The stories behind riveting murder cases, some which remain unsolved, will come to life on stages across New York City this week for the debut true-crime festival “Death Becomes Us.”
Borrowing from the pages of the city’s successful television and film festivals, the festival takes viewers’ self-appointed role of true-crime investigator “out of the URL and into the IRL,” director Jenn Tisdale says.
Stretching five days, “Death Becomes Us” pieces together the rare opportunities to sit before the wrongly accused (Amanda Knox, Damien Echols, etc.) and the cold-case experts who’ve turned such cases into a Hollywood obsession.
“What you can expect from this festival is people sharing a stage who’ve never shared a stage before,” Tisdale, 38, says. “I would say it’s the wedding day of festivals, something old, something new, something borrowed and something gruesome.”
More than a dozen discussions and screenings are set through Sunday at venues like Gramercy Theatre, The Strand and Nitehawk Cinema. A “pregame” “Women Who Kill” event kicked off the grim week Tuesday with Cara Robertson, author of “The Trial of Lizzie Borden” and Harold Schechter, author of “Hell’s Princess: The Mystery of Belle Gunness, Butcher of Men.”
Murder cases that have captivated audiences will once again be up for debate — like that of the Zodiac Killer who terrorized California in the ’60s and ’70s; Echols, who spent 18 years on death row; and Knox, whose time imprisoned in Italy for the 2007 death of her roommate has been sensationalized in books, films and a television series.
“I took myself as the target demographic. Who would I want to see? Who would I want to ask questions” says Tisdale, who was sucked into the true-crime genre by “America’s Most Wanted” in the ’80s, and the later cases of the Menendez brothers (1989), Tonya Harding (1994) and O.J. Simpson (1994-5).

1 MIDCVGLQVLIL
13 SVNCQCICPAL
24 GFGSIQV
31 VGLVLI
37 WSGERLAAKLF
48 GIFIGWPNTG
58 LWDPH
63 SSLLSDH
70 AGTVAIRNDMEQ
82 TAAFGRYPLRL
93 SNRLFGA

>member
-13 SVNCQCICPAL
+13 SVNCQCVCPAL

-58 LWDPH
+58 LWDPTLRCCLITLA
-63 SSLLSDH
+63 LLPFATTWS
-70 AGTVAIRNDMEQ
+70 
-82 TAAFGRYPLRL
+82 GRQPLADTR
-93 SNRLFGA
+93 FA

The “Death” fest made its debut in Washington, D.C., last December, drawing 8,000 true-crime fanatics to eight shows in two days. The turnout inspired Tisdale and her team at online magazine and event company Brightest Young Things Media to organize an NYC edition months later.
About 6,000 fans are expected to turn out for the NYC event. But the drop in attendance is attributed to smaller venue capacity — for more intimate discussions — not a decline in interest.
Limited early “bundle” packs ($125) for the entire city run sold out before the event lineup dropped. Individual event passes are still available, and some events are free.
“People are curious because they don’t know what a true-crime festival is. It’s just not a thing,” she says. “I’m kind of making it up as I go along.”
Podcasts like “Serial” and “Criminal,” and a growing list of bingeable shows, from “Making a Murderer” to “The Ted Bundy Tapes,” have put true-crime cases in fans’ living rooms, surging interest in cases decades old.
But Tisdale says the spiking interest in serial cases and glorification of the murderous psyche is more rooted in human nature than TV.
“It’s always been around. We’ve always been slowing down on the highway to look at a car accident — but now we’re doing it at a festival, and hopefully nobody will be hurt,” she says.
The “Death” fest isn’t expected to follow rigorous formatting in its big-city debut. Adapting to the vibe of its live audience, shows will vary between Q&A sessions, moderator discussions and podcast and series screenings.
“I feel like we can get a little weirder in New York than in D.C.,” she says. “I think we erred more on the side of straightforward information in D.C. and we’ll be out there and a little strange in New York.”
The fest is already the force behind passionate Twitter debates, like one involving the innocence of Knox who was acquitted in 2015 due to “stunning flaws” in the Italian investigation.
“Death Becomes Us” might eye an annual home in New York City depending on turnout. It’s set to return to D.C. in November.
IF YOU GO: “Death Becomes Us: True Crime Festival” hits New York City March 20-24. Tickets and full lineup available at deathbecomesus.com.